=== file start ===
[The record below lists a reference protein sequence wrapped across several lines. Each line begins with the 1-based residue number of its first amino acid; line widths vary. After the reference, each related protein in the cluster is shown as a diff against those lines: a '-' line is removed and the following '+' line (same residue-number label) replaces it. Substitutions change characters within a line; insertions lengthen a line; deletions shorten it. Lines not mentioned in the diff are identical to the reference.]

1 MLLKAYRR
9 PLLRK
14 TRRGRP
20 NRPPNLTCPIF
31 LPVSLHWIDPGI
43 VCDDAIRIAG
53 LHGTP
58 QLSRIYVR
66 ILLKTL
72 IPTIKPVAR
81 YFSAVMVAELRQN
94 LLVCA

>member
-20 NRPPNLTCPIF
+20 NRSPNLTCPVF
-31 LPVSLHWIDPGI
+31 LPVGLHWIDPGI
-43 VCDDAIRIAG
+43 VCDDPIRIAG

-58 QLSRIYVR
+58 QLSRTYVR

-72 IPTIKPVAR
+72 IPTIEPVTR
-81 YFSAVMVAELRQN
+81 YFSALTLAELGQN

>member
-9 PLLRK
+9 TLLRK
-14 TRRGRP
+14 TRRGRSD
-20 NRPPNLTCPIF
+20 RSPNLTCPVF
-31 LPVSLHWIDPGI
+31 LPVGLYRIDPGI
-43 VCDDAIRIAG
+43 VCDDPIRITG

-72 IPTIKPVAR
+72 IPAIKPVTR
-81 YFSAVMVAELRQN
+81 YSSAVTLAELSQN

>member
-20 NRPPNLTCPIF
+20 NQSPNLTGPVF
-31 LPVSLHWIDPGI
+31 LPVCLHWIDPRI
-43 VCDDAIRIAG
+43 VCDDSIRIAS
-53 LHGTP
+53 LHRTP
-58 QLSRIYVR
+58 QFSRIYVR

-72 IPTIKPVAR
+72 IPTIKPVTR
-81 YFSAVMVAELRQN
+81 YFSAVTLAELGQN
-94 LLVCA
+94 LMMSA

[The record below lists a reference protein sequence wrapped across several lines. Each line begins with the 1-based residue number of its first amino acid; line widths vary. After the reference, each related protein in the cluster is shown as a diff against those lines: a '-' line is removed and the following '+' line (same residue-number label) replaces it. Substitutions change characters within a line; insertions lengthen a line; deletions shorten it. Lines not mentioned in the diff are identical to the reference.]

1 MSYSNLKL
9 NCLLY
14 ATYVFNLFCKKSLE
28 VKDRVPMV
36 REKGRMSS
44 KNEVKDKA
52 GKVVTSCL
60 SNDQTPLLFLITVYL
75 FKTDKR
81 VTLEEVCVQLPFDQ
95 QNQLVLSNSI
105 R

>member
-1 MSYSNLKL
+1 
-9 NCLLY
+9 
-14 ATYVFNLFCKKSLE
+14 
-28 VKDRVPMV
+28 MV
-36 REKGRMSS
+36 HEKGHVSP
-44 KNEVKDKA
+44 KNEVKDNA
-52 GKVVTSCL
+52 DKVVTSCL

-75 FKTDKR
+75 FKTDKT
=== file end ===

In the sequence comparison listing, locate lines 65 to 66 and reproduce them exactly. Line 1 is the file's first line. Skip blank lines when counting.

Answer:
44 KNEVKDKA
52 GKVVTSCL